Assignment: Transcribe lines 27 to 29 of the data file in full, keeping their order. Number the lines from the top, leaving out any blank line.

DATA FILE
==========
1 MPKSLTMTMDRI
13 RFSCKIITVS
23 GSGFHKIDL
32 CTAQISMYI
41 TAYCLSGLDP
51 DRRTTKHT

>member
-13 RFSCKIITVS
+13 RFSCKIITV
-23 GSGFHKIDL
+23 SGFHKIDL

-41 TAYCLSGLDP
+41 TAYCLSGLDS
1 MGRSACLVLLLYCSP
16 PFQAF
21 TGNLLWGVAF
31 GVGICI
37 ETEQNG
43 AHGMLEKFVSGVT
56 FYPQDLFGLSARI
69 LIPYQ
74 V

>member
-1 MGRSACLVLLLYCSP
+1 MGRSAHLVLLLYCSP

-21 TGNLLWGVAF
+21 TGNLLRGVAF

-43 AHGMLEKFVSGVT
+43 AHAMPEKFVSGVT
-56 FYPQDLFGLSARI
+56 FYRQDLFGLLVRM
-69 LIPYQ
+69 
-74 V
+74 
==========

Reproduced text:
+21 TGNLLRGVAF

-43 AHGMLEKFVSGVT
+43 AHAMPEKFVSGVT